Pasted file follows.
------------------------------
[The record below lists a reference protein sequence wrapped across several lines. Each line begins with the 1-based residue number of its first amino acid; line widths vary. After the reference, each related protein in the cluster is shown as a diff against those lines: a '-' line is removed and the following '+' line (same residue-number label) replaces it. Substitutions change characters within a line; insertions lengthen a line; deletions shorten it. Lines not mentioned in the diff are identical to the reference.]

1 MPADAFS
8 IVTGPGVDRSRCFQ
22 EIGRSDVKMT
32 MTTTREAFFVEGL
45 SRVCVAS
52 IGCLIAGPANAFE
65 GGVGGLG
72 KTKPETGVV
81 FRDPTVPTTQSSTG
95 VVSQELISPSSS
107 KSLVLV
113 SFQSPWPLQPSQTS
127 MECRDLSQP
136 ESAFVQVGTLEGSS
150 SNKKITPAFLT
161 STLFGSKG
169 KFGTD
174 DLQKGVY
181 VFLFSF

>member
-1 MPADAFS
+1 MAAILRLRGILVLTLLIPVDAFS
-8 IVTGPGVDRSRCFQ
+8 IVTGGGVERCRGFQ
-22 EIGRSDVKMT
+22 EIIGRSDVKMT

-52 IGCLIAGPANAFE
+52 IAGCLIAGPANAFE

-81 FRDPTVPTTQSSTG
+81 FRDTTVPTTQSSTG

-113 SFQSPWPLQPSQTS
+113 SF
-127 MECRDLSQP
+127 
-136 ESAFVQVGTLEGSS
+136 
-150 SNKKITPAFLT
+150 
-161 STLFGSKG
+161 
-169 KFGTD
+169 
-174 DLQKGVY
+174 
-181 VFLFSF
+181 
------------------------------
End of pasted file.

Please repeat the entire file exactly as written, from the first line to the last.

[The record below lists a reference protein sequence wrapped across several lines. Each line begins with the 1-based residue number of its first amino acid; line widths vary. After the reference, each related protein in the cluster is shown as a diff against those lines: a '-' line is removed and the following '+' line (same residue-number label) replaces it. Substitutions change characters within a line; insertions lengthen a line; deletions shorten it. Lines not mentioned in the diff are identical to the reference.]

1 MPADAFS
8 IVTGPGVDRSRCFQ
22 EIGRSDVKMT
32 MTTTREAFFVEGL
45 SRVCVAS
52 IGCLIAGPANAFE
65 GGVGGLG
72 KTKPETGVV
81 FRDPTVPTTQSSTG
95 VVSQELISPSSS
107 KSLVLV
113 SFQSPWPLQPSQTS
127 MECRDLSQP
136 ESAFVQVGTLEGSS
150 SNKKITPAFLT
161 STLFGSKG
169 KFGTD
174 DLQKGVY
181 VFLFSF

>member
-1 MPADAFS
+1 MAAILRLRGILVLTLLIPVDAFS
-8 IVTGPGVDRSRCFQ
+8 IVTGGGVERCRGFQ
-22 EIGRSDVKMT
+22 EIIGRSDVKMT

-52 IGCLIAGPANAFE
+52 IAGCLIAGPANAFE

-81 FRDPTVPTTQSSTG
+81 FRDTTVPTTQSSTG

-113 SFQSPWPLQPSQTS
+113 SF
-127 MECRDLSQP
+127 
-136 ESAFVQVGTLEGSS
+136 
-150 SNKKITPAFLT
+150 
-161 STLFGSKG
+161 
-169 KFGTD
+169 
-174 DLQKGVY
+174 
-181 VFLFSF
+181 